Lost Musicals revives the lesser
known plays of famous playwrights. This time it was the turn of Cole Porter's
interpretation of Aladdin, which was filmed for a
one-off live show for American TV in 1958. It also turned out to be
Porter's last work.
All previous notions of pantomime
Aladdins must be left at the door. This production strips
the story back to the bare bones. The cast are dressed in tuxedo or black
evening gowns. The stage is bare, with just a white-wash light, and the songs
verge on operetta. It is also staged as a kind of rehearsal, with characters
carrying black ring-binders containing their scripts. However, the ring-binders
are moved around with such fluidity that they become a part of the performance,
and take nothing away from the action.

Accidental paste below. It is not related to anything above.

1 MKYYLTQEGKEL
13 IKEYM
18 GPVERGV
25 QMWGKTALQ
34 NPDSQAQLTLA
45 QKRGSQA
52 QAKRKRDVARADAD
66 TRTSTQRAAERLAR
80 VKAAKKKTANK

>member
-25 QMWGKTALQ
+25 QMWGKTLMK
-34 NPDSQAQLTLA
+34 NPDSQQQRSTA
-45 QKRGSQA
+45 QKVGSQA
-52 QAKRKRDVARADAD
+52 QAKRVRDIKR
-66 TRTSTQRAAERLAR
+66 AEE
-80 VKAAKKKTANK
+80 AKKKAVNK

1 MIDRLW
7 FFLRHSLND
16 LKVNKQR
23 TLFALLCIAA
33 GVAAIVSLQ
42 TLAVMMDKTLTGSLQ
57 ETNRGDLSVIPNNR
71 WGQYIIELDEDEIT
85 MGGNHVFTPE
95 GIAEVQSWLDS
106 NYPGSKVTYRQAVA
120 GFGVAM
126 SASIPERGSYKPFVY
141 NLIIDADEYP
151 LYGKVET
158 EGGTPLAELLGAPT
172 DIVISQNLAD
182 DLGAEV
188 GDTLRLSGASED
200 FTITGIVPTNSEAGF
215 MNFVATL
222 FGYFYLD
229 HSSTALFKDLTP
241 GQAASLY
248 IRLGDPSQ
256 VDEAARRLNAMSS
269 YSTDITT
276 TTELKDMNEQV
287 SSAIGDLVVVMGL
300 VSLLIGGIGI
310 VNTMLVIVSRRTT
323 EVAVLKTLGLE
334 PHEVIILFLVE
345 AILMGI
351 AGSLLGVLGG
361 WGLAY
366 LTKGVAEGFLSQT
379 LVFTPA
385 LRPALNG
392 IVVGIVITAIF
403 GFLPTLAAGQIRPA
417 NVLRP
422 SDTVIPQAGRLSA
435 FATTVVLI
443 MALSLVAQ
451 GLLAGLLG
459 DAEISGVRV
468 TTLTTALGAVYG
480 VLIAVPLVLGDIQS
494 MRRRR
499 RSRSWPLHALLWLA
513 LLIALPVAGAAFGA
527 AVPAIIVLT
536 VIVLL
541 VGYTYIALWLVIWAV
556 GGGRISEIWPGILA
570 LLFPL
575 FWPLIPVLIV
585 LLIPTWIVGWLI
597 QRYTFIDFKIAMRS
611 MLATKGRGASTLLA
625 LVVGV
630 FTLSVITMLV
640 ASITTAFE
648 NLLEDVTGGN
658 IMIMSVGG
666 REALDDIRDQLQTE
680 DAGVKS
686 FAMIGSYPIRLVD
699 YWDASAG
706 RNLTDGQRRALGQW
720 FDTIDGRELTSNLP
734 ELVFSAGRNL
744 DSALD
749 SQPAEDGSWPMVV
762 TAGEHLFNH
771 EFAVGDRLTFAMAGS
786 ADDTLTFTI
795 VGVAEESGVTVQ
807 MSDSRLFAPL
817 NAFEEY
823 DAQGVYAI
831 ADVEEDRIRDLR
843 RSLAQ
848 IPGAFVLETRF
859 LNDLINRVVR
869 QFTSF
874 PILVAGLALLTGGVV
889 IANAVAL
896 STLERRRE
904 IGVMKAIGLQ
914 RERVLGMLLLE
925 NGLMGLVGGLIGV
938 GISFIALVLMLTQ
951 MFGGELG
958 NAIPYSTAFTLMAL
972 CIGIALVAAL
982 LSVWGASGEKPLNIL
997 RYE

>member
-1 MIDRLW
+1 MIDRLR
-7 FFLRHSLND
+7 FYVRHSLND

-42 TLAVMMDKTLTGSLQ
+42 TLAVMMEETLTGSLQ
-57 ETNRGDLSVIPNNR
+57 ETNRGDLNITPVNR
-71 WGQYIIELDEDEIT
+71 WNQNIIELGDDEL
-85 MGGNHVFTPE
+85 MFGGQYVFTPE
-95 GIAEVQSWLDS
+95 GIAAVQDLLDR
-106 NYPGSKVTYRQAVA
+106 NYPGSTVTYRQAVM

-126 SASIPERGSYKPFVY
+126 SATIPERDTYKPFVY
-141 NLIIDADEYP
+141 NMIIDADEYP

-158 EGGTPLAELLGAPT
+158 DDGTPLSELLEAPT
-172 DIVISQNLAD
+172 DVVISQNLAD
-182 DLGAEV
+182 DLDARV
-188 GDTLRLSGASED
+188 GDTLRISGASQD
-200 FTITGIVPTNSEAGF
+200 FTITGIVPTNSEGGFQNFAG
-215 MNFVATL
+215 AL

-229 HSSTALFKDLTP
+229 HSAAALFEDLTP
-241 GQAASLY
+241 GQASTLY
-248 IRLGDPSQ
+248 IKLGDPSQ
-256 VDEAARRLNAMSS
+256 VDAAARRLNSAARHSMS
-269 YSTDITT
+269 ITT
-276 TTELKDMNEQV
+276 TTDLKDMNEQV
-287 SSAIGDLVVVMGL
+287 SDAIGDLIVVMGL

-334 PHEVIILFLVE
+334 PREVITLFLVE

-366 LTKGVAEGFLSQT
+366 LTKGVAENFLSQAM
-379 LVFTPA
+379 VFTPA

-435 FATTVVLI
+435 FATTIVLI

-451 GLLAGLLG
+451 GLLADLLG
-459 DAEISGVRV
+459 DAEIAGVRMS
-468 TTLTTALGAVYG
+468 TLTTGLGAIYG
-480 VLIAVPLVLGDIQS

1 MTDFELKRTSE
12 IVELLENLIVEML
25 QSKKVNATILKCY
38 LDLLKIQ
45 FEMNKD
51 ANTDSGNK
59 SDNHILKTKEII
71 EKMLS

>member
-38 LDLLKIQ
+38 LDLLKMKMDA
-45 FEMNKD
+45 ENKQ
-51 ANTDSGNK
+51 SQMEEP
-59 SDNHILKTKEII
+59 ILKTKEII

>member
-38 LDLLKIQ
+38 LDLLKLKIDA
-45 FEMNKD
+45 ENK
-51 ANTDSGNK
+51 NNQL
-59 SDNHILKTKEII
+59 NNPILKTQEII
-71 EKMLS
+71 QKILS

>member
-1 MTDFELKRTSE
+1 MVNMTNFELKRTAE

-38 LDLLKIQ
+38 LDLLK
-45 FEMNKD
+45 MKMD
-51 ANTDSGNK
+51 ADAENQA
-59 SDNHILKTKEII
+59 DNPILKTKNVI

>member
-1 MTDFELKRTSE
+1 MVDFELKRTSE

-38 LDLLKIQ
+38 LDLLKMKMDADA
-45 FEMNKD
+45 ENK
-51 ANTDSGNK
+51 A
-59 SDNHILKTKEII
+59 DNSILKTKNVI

The fourteen-strong cast manage to bring the
story alive through brilliant acting. It is hinting at slightly over-the-top
Broadway style, and nudges at the door of pantomime on occasions, but never
oversteps the mark.
Stand out performances include John Savident
(Coronation Street's Fred Elliot) as the dark magician, who
shows an aptitude for song as well as an evil laugh, whilst Vivienne Martin
as Aladdin's mother and Stewart Permutt as the loveable pick-pocket are the
comic relief with their double act.
This revival puts the tale of Aladdin at the
forefront. It is not swamped by silly songs, farce and choruses of 'he's behind
you'. In fact, the songs are complicated, and complement the story (a tribute
to Porter's Broadway credentials), proving that this is a revival that deserves
to be un-lost.